The 11 Best Ghanaian Songs of the Month
Featuring Shatta Wale, M.anifest, Becca x Sarkodie, Miyaki, R2Bees and more.
This July, we present the inaugural list of the best Ghanaian songs of the month in a new series that will select from the tons of great music produced by Ghanaian artists and producers in the country and its diaspora.
Read on for our selection of the best Ghanaian songs of of the month.
Kuami Eugene "Wish Me Well"
A tale of well-wishes to well-wishers that may also double as a rebuke to naysayers, "Wish Me Well" excels as a secular gospel song in the way it combines personal triumph with religious innocence. Kuami Eugene traces cadences and techniques—like signature ad-libs and the hook's cluttered refrain—that are reminiscent of Wizkid, without a smudge on his own singing talent.
Shatta Wale - "Amount" x "Testimony" x "Sleeping Sickness"
Three singles released this month showcase Shatta Wale's rich and prodigious song making: "Testimony" is a victory lap of triumph over adversity, "Amount" is a big money brag and a club banger, and "Sleeping Sickness" is a love overture sung with real feeling.
Becca x Sarkodie - "Nana"
A pledge of unbridled love and loyalty by Ghanaian pop royalty that makes one wonder just how delightful and influential a joint album à la The Carters could possibly be. Both are in excellent form: Sarkodie is ever compact and precise, his athletic delivery and big boasts the perfect accompaniment to Becca's celestial voice, here, beautifully restrained with light flourishes and echoed with muted vocals.
GuiltyBeatz x Mr Eazi x Medikal "Genging"
Another house and dance banger by the pair who brought you "Akwaaba" early in March, made even better by Medikal who adds zest to an already surefire hit.
M.anifest "Azumah Nelson Flow"
The always on-point M.anifest comes through with the new single and video for "Azumah Nelson Flow," a track produced by Rvdical the Kid. The rapper linked up with the Ghanaian boxing legend, who makes a cameo in this booming new single named after him.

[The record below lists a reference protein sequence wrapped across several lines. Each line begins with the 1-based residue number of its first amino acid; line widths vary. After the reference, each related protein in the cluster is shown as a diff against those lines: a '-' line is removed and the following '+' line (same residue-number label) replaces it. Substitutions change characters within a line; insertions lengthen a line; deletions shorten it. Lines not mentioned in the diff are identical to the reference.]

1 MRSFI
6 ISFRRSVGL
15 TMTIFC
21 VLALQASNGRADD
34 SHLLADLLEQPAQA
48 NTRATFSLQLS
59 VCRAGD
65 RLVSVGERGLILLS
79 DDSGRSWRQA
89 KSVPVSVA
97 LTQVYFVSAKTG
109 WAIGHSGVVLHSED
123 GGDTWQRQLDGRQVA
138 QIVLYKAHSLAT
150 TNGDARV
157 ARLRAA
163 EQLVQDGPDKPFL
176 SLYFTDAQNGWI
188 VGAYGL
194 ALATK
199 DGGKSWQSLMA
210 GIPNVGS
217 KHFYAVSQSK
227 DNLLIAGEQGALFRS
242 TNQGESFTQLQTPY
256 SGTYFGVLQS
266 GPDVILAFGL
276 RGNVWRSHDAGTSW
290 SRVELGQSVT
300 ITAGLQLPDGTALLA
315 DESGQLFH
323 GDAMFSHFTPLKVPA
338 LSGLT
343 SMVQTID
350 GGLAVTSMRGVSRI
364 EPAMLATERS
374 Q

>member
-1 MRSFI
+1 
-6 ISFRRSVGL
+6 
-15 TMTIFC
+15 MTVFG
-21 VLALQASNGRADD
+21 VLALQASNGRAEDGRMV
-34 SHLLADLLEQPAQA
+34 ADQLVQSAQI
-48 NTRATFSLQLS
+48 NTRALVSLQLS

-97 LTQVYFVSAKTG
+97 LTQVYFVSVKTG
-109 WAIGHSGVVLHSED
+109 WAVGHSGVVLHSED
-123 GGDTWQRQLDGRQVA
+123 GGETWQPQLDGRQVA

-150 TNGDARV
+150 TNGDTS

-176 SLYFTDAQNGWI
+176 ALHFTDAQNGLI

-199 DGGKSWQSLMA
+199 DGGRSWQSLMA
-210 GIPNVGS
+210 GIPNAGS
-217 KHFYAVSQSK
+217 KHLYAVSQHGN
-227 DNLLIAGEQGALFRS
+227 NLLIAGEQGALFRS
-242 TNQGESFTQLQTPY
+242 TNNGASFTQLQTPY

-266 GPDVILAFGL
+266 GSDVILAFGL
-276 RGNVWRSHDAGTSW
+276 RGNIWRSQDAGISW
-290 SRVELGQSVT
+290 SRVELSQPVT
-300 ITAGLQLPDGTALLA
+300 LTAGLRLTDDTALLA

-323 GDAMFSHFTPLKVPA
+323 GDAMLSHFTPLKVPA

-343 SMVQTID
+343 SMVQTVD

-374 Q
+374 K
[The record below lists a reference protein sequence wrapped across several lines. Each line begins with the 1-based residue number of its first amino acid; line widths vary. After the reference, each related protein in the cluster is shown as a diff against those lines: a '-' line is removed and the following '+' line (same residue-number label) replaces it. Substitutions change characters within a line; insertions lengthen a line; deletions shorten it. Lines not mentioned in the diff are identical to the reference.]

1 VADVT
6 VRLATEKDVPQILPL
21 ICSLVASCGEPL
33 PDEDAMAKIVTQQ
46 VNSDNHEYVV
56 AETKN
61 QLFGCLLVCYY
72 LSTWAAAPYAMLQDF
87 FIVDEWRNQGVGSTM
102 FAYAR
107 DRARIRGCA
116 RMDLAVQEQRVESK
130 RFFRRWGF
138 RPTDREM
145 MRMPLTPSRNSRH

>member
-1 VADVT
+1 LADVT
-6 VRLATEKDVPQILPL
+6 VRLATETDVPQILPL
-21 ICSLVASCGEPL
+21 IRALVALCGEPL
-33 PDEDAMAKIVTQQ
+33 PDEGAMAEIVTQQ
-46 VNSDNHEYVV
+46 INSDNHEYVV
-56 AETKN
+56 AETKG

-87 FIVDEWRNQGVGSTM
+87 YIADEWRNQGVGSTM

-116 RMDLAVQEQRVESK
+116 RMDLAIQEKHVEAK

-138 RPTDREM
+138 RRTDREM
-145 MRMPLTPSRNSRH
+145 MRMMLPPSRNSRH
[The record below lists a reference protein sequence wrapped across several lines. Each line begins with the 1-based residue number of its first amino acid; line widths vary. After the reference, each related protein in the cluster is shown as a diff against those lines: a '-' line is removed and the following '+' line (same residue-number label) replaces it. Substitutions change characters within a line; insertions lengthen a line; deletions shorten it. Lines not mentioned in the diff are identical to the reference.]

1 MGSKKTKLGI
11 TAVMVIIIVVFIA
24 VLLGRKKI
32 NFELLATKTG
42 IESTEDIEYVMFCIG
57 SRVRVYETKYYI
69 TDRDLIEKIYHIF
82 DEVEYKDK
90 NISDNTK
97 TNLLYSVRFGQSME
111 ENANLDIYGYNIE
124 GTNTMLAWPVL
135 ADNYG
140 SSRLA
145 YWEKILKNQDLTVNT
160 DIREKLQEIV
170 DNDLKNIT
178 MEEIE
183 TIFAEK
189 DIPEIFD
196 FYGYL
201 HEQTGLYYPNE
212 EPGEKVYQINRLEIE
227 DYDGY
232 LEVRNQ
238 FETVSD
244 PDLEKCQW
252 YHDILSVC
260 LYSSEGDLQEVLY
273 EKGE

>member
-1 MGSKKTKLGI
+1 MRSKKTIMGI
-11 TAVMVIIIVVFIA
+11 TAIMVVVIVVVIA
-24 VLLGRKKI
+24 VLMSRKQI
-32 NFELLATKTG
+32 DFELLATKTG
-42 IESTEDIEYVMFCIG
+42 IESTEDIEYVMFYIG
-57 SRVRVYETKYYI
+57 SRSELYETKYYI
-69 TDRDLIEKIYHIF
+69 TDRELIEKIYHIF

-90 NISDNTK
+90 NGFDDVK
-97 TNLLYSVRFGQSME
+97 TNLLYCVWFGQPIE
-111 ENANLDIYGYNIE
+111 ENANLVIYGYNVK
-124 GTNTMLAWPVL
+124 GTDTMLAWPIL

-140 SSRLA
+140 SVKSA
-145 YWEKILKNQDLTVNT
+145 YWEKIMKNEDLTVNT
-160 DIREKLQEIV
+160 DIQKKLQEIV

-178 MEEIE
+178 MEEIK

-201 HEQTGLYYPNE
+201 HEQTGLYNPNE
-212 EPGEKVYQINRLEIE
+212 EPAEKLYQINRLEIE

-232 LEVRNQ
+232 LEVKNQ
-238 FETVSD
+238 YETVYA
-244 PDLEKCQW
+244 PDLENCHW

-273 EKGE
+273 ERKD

Medikal x Kwesi Arthur x Ahtitude "How Much"
A bar-fest as ferocious as any, the trio address a pertinent question—"how much be your too much money?"—with enough verve and audacity to make any loaded pocket insecure.
Wendy Shay "Bedroom Commando"
An unabashed title for an unabashed invitation, Wendy Shay makes no bones about her sensual intentions to a love interest. With urgings to "fire, fire," Shay invites as well as challenges her lover with an ego boost, "bedroom commando," and an even bigger one promised: "call you my hero." Who could resist!
Translating to "it's begun" in Hausa, "Anfara" is the follow up to single to "Overtime" by the new wonder boy of Ghanaian pop and self-described "youngest in charge," Miyaki. In title and composition, "Anfara" is reminiscent of another song of the same title by ClassiQ, the gifted upcoming Nigerian rapper who is also Hausa. More interestingly, the song presents a new dimension with not just the language—rarely used in top layer pop in either countries—but also the melodies and humour particular to Hausa folk songs.
Itz Tiffany "Cotyledon"
Any apparent interest in school biology is secondary to the rhythmic staccato gains when the consonants in the song title, "co-ty-le-don," are repeated in step with the percussion. "Cotyledon" will work well on any party floor as it would as educational material but its endearing merit is its clever simplicity. Full marks!
"It's wifey time, can I talk to you later?" goes Samini on what starts out as perfectly enjoyable lover's rock, and gets an unexpected jolt in richness when a restless electric guitar, succeeded by a flutter of horns, combine with the dominating bass guitar for a satisfying climax.
Mugeez x Queen Frank "Fuck Like This" & R2bees "We Dey Vibe"
The duo of Omar Sterling and Mugeez take turns rapping about being party freaks over heaving kick drums, as well as in a video that extols the joys of pool parties and beach bonfires. The mercurial Mugeez is also in fine form this time as a bawdy dancehall artist on "Fuck Like This" along with Queen Frank who deploys a nimble flow and any amount of stank on a song that is as brash as it is rousing.